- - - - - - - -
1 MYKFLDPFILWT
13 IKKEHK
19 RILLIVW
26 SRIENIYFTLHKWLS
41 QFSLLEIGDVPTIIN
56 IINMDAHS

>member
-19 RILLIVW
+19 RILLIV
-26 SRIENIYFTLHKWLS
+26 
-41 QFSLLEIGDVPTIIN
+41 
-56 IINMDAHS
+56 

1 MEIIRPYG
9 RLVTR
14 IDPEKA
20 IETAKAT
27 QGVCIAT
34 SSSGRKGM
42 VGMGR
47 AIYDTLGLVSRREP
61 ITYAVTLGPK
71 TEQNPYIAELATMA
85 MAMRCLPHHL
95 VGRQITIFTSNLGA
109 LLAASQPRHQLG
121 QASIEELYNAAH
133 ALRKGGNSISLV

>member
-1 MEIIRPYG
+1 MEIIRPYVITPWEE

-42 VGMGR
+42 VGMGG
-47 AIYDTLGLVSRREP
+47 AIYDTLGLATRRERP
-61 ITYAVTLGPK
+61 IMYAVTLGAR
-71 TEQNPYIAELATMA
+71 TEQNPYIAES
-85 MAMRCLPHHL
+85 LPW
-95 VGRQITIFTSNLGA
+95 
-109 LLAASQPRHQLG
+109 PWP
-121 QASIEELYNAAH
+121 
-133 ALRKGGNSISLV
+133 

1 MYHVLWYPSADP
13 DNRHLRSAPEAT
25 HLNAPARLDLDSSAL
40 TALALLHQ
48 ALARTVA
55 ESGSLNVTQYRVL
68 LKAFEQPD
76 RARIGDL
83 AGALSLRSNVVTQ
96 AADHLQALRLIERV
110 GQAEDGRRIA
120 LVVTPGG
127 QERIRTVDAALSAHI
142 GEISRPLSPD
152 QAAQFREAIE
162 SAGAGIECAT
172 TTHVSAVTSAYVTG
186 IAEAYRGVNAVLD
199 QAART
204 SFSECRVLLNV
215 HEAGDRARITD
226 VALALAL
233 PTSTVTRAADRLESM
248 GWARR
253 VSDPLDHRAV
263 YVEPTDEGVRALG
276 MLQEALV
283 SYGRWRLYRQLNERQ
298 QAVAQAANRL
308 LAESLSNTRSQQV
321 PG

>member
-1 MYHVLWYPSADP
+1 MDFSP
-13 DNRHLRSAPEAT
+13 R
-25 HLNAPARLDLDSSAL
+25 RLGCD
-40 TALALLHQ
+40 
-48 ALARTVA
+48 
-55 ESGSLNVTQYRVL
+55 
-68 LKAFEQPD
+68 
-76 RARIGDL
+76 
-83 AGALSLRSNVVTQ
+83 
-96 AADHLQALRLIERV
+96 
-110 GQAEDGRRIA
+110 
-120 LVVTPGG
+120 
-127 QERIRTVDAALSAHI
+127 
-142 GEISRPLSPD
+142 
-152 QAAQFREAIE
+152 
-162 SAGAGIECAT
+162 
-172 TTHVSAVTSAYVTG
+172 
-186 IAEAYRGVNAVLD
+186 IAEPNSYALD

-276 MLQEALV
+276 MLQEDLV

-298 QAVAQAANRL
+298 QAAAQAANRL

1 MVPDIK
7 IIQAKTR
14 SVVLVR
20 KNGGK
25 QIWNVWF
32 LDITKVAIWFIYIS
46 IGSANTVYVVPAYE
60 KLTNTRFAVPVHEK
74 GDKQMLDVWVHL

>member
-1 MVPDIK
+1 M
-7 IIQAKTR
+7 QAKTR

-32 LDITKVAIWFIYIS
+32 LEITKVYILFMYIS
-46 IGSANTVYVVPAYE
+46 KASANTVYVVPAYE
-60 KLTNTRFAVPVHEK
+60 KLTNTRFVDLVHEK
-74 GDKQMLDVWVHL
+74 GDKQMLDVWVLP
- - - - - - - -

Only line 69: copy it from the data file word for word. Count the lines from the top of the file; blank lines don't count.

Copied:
186 IAEAYRGVNAVLD